TIME: Jon Stewart’s Return a ‘Bad Omen’ for Late Night TV

February 3rd, 2024 1:30 PM

The media is in full celebration mode following Jon Stewart’s return to “The Daily Show.”

Outlets trumpeted Stewart’s news, eager to hear him lambaste Donald Trump on his new, Mondays-only format. Reporters are ready to trot out their favorite adjectives, like “destroys” and “annihilates,” to describe the far-left comic’s future monologues against the GOP.




Not so fast.

Time magazine threw some cold water on the news, suggesting Stewart may be the wrong choice for the gig. More importantly, the gig itself may be going the way of the 8-track tape.

…whether you idolize him or abhor him, Stewart’s return feels like a bad omen for an aging show that captured the early-aughts media zeitgeist like no other—and for late night as a genre.

Uh oh.

The article lists the obvious, and not so obvious, reasons for the format’s decline. More competition. The rise of streaming alternatives. Stewart may not be able to save the franchise he established a decade-plus ago.

Only a show—or a network, or an entertainment monolith, or a TV format—whose glory days were over would be so eager to revisit them.

Left unsaid? Stewart’s hard-left shtick alienates half the country and every late-night competitor not named Gutfeld will be sniping at the same targets.

Newsweek offered a mixed reaction to the Stewart announcement. The show he left behind is no longer the ratings force we remember.

A healthy 3.47 million viewers tuned in to watch Noah’s premiere episode as The Daily Show host in September 2015, per Variety…The Daily Show went to average 1.1 million viewers that year. However, it was unable to escape an industry-wide decline in ratings. In August 2022, The Wrap reported that it was averaging just 383,000 viewers…


Plus, Stewart’s audience for his most recent project, AppleTV+’s “The Problem with Jon Stewart” proved minuscule – a reported 40K each week.

What’s missing from the conversation? Late-night’s extreme lurch to the Left.

Yes, Stewart was never a conservative, but he wasn’t as cartoonishly biased as his modern-day successors. Late-night comics won’t lay a glove on President Joe Biden, Vice President Kamala Harris or the so-called Squad.

Their jokes lean relentlessly to GOP targets, even as the current Commander in Chief slurs his speeches and looks confused when it’s time to leave the stage.



Liberal journalist Dylan Byers sounded hopeful that Stewart would quickly regain his former standing during a chat on Puck’s “The Powers That Be” podcast. Byers said Stewart remains in “high demand” despite his minuscule ratings on AppleTV+ and the indifferent response to his most recent political comedy, “Irresistible.”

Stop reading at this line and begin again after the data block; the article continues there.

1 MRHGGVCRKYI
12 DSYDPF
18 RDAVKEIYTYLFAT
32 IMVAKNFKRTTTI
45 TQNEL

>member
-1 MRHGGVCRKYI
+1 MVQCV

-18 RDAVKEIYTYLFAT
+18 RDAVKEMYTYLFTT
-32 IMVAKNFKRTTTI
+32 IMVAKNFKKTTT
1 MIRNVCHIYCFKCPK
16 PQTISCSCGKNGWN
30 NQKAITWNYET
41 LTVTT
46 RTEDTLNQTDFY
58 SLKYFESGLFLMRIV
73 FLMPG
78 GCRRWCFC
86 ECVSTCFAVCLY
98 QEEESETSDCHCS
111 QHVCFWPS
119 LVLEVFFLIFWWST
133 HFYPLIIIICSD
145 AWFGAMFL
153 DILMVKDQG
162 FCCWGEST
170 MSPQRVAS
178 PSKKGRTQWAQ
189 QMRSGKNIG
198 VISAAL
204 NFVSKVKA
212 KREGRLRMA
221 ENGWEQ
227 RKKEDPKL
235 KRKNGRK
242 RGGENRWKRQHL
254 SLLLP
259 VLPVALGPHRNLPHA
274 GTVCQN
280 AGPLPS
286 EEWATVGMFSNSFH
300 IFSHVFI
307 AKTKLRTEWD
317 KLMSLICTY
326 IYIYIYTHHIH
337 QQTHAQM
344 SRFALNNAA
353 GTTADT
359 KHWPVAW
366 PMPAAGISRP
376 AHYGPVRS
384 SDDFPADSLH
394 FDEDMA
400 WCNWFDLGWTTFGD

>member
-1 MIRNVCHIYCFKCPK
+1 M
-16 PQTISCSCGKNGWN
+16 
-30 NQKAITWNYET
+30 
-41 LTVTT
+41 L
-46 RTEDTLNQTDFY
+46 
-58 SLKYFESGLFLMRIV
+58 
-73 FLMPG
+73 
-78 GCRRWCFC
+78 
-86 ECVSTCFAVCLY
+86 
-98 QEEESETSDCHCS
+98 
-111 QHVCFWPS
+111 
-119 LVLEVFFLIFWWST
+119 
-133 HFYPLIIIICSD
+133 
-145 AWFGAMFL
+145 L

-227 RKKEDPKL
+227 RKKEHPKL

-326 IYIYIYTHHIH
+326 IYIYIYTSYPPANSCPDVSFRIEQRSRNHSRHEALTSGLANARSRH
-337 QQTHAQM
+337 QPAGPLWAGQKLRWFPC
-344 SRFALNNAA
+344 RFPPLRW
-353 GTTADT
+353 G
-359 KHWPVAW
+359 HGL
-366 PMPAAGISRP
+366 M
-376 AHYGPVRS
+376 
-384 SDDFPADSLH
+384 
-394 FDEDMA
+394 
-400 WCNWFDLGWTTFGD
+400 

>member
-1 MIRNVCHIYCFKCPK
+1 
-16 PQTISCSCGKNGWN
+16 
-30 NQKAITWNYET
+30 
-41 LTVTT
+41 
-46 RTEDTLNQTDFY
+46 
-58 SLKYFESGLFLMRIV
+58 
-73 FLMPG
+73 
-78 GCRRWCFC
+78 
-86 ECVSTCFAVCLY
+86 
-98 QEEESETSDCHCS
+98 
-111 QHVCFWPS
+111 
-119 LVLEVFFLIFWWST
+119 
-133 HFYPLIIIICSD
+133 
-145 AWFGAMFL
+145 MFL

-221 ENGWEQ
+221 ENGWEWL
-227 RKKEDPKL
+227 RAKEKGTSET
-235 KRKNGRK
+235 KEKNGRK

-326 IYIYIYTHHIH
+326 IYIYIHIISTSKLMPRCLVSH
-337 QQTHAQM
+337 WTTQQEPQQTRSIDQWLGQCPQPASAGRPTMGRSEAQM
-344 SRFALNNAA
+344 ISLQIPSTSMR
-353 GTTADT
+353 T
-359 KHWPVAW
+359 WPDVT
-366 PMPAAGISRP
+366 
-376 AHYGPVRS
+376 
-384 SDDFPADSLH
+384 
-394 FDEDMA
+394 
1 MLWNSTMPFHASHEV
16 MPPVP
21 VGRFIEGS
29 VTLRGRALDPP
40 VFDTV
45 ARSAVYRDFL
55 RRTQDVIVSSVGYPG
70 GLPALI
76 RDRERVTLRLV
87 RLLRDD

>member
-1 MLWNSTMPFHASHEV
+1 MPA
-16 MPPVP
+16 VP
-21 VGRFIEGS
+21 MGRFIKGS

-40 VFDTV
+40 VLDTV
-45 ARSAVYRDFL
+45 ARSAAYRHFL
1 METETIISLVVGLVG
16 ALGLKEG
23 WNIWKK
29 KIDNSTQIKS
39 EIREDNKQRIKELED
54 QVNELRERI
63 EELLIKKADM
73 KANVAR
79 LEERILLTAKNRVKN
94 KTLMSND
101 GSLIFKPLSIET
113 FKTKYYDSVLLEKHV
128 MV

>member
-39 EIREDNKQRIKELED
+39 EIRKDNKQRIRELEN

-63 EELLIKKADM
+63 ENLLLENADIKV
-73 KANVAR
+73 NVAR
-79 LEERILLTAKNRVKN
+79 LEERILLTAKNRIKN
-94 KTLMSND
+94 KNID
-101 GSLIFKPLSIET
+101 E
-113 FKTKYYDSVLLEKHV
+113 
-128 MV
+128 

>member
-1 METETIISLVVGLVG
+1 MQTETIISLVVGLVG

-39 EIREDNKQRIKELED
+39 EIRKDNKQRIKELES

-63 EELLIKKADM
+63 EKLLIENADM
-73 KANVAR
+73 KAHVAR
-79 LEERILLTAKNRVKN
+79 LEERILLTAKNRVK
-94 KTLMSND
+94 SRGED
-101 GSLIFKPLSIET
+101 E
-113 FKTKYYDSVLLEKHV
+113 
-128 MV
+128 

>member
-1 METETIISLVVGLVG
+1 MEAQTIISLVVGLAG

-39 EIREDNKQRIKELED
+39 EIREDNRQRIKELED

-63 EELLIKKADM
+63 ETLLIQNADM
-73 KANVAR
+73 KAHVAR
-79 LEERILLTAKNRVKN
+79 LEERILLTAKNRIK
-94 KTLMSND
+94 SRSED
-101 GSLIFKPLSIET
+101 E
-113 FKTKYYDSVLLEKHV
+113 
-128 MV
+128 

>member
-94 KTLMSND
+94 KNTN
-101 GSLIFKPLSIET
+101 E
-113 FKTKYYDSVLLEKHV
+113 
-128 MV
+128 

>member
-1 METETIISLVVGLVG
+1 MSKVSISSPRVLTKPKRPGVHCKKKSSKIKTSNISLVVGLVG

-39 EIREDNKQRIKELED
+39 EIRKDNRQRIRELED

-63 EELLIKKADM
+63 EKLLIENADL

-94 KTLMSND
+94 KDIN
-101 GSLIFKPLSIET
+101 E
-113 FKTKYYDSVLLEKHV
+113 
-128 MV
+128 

Host Peter Hamby disagreed, suggesting today’s climate won’t be so kind to Stewart’s brand.

Stewart famously held the “Rally to Restore Sanity” in 2010 on the National Mall, a time in which he decried perpetual outrage, a lack of discourse and calling opponents “racist” without having the facts to back up the claim.

Has he met today’s Left?

“It feels like politics is so strident [today], the sanity Jon Stewart was clamoring for, there’s not much of a market for that,” Hamby said. “I think it will be hard for Comedy Central to pull in Gen Z viewers … that generation has a much more strident and earnest view of politics that doesn’t tolerate satire.”

In fact, if Stewart attempts to mock President Biden or the Left’s woke revolution, he could lose his hardcore fans in a hurry.

Stewart faced the Left’s fury two years ago when he suggested COVID-19 escaped from a lab, the very real theory progressives deemed off limits to even mention. (Now, it’s considered the most likely source of the virus.)



Stewart was shocked by the reaction to the segment.

“The larger problem with all of this is the inability to discuss things that are within the realm of possibility without falling into absolutes and litmus-testing each other for our political allegiances as it arose from that. My bigger problem with that was I thought it was a pretty good bit that expressed kind of how I felt, and the two things that came out of it were I’m racist against Asian people, and how dare I align myself with the alt-right,” he continued.

Hamby slyly notes why the comedian will have to stick to Republican targets lest he face a similar blowback moving forward.

“The tolerance for criticizing the Left, in particular, and other comedians have been talking about this, that’s hard,” Hamby said.